Climate change cannot be understood separately from colonisation. And climate action cannot be enacted separately from Indigenous sovereignty. When we understand the international picture of the colonial project we see how lands, waters, peoples and livelihoods become capital for exploitation. And every little action mattered.

Arielle Walker envisions many possible futures of our world that could take place, depending on what action is implemented or forsaken in her poem “dream futures from a plant placed beneath your tongue”:

In one future we have coated Papatūānuku in a thick
concrete skin and all our memory of green is passed down through whispered 
stories, all is not lost if we are willing to look beneath the surface but instead
we keep building out and up

The last future represented in the poem is the most hopeful, but also the hardest for the narrator to focus on, thus unfortunately the least likely to take place. In the future from the excerpt I have chosen, humankind is so close to rediscovering nature, and Papatūānuku herself, but instead blindly follow the same paths that lead us further and further away. The common saying goes, ignorance is bliss, but I think here ignorance is destruction.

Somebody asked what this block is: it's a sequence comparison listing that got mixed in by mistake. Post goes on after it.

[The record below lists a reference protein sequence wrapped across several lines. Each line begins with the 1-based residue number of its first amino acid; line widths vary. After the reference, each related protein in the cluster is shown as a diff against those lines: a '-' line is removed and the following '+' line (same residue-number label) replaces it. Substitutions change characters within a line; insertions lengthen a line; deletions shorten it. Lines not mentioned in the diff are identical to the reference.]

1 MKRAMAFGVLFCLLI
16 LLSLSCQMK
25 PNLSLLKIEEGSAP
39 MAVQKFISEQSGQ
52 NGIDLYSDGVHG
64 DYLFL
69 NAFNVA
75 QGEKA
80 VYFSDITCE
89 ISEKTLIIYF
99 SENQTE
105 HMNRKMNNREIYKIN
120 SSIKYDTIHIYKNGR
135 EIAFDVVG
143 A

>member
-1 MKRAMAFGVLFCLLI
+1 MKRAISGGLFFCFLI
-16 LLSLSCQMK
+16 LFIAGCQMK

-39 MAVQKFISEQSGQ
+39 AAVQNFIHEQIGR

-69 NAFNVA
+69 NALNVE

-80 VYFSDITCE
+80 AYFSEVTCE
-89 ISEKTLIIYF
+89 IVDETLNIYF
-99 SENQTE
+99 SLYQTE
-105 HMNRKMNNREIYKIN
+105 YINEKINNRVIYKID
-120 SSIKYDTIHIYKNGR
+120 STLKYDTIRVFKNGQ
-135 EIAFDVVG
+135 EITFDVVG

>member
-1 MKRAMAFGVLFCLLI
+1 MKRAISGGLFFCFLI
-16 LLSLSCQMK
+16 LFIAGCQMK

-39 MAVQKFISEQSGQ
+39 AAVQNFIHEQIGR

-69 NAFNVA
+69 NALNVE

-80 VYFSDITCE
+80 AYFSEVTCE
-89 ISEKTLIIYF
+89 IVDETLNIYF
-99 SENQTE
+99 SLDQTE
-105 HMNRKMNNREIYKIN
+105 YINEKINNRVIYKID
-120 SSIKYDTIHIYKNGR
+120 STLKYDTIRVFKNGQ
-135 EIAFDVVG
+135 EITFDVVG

In “Franz Josef Glaciaer 2020 (will they say)” by Ankh Spice we see the history of a glacier and all it has witnessed melting away into the sea. ‘Even glaciers want to forget / what’s coming next. Return the witnessing to water / where nothing has even begun to remember,’ the narrator states. This is one of the few moments of acceptance in this collection, with an ancient structure of ice giving into its demise. Similarly, Zoë Higgins tackles this eventuality with humour in her poem “Waiting”: ‘This is a premonition, water overhead: like in Atlantis when someone looked out their marble window one morning and said oh, the tide’s high today.’ 

There is humour throughout the collection, something so precious in a collection of grief, especially in the existential “Rain” by Dominic Hoey:

I ask Google
what if it never rains again?
it reckons
‘America is dead
buy shit
watch porn’

There will come a point, if it hasn’t already, where the effects of climate change will become irreversible, and we will be resigned to the future we have created. There is only so much we, the citizens of the world, can do when it’s the giant corporations guzzling away our natural resources and polluting the oceans beyond repair. What can we do other than enjoy the time we have left in the only ways we know?